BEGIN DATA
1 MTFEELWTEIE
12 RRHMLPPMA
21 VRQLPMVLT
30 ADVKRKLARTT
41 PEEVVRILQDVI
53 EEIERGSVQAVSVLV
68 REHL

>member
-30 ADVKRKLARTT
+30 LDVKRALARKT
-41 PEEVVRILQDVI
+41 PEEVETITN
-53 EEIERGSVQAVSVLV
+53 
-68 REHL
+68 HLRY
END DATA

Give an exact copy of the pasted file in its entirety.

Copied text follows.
1 MTFEELWTEIE
12 RRHMLPPMA
21 VRQLPMVLT
30 ADVKRKLARTT
41 PEEVVRILQDVI
53 EEIERGSVQAVSVLV
68 REHL

>member
-30 ADVKRKLARTT
+30 LDVKRALARKT
-41 PEEVVRILQDVI
+41 PEEVETITN
-53 EEIERGSVQAVSVLV
+53 
-68 REHL
+68 HLRY